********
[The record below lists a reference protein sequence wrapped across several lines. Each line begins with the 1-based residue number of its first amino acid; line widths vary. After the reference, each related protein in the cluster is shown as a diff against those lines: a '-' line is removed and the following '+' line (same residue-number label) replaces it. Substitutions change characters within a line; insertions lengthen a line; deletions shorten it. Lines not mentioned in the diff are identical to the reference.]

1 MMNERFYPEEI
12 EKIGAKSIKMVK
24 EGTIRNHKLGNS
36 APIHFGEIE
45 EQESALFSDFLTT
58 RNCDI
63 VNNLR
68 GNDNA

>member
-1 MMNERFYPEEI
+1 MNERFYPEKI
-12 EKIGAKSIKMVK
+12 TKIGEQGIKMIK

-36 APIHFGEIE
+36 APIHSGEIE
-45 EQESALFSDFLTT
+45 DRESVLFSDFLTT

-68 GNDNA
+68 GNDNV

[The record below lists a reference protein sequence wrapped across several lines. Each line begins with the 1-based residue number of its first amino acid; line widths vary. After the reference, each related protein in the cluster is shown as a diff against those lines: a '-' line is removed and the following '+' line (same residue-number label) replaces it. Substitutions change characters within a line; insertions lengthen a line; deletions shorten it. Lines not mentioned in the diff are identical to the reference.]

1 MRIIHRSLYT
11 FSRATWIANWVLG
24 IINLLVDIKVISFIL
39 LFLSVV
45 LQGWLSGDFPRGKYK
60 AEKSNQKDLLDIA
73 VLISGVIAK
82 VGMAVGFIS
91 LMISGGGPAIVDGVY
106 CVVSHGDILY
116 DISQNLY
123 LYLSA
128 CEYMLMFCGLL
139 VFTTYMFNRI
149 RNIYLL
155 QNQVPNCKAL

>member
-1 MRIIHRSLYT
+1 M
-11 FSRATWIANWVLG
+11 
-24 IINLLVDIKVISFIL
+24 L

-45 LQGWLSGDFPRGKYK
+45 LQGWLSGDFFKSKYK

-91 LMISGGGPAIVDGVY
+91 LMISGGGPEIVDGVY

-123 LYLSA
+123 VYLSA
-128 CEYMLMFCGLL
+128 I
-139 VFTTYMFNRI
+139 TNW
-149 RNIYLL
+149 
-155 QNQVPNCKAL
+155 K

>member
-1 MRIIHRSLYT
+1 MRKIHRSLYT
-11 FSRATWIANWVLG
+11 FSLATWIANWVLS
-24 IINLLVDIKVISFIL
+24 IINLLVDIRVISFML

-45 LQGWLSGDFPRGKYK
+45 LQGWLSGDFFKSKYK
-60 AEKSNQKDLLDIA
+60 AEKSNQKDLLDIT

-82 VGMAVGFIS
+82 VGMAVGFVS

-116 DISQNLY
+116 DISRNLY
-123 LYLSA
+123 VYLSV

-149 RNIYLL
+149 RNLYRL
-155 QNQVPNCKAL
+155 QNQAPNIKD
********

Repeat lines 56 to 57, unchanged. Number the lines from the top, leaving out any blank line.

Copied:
+149 
-155 QNQVPNCKAL